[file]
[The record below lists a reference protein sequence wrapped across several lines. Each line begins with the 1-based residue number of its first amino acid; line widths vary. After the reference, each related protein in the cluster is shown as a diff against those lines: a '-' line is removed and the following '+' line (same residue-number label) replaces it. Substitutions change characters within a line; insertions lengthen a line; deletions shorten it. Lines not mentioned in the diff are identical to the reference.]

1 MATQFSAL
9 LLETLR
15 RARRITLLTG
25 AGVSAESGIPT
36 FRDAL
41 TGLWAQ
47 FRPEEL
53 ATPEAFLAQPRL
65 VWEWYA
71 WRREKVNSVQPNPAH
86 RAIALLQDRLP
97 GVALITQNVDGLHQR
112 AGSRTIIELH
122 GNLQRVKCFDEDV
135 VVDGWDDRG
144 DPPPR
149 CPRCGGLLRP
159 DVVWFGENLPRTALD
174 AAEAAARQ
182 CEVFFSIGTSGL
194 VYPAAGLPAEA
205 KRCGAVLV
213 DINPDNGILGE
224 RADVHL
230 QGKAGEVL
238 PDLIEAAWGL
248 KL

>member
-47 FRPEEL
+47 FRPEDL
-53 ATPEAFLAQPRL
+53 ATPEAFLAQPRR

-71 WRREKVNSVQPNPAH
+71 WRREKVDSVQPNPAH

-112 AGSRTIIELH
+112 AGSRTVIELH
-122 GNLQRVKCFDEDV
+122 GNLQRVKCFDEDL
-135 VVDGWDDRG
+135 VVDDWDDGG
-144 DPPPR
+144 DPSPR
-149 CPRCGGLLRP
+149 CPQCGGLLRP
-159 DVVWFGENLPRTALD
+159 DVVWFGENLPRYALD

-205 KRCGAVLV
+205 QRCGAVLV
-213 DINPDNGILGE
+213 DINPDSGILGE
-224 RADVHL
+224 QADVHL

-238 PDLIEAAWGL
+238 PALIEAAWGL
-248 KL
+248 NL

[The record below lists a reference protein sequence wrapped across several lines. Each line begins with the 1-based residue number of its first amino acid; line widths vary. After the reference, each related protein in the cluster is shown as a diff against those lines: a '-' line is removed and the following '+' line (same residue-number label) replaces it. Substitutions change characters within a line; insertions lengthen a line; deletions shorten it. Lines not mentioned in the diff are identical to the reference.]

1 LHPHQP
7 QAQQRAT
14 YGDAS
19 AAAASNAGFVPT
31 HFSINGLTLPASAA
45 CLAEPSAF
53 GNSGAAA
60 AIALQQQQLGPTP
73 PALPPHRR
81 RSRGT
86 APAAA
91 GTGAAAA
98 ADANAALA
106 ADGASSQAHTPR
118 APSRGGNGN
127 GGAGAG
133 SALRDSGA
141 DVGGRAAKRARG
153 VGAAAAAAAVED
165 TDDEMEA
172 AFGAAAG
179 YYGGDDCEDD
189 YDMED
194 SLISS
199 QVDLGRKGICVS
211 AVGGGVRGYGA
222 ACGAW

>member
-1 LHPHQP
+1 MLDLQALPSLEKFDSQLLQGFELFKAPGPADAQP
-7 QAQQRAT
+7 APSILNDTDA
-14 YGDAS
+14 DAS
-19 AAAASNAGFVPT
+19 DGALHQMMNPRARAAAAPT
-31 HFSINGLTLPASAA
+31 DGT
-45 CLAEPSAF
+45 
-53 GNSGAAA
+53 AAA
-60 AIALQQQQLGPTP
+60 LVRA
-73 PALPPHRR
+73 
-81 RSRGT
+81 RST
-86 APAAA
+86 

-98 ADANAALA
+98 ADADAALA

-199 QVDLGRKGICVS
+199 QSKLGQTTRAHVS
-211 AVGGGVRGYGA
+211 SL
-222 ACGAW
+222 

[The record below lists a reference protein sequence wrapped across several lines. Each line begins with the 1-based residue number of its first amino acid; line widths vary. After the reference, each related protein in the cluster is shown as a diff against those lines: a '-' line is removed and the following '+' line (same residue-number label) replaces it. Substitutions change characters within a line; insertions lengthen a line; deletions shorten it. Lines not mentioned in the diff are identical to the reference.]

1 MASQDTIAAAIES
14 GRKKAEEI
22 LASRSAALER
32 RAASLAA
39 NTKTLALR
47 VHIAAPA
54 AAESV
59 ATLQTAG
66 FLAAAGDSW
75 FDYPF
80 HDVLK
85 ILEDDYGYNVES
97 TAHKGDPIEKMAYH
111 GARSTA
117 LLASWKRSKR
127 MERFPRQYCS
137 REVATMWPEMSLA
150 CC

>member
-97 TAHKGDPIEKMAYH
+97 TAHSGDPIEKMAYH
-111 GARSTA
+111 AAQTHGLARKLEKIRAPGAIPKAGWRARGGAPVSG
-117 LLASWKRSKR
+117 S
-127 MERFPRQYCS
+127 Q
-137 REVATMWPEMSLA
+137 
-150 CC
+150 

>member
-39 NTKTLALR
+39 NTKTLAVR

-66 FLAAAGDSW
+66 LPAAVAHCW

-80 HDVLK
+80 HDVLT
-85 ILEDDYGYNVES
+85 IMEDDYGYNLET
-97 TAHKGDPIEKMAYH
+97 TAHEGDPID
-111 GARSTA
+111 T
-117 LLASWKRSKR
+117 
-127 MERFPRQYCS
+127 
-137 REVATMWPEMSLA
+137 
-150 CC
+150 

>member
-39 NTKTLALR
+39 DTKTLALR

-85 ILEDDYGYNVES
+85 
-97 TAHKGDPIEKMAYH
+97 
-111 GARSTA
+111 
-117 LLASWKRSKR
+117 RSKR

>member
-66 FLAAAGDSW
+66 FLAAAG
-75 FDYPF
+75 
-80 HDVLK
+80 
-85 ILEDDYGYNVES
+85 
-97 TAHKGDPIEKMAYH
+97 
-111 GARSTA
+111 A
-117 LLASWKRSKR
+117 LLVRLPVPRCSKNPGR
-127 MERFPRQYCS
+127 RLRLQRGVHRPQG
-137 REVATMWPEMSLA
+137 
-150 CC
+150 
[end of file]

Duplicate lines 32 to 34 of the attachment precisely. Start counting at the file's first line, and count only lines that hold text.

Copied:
-53 ATPEAFLAQPRL
+53 ATPEAFLAQPRR

-71 WRREKVNSVQPNPAH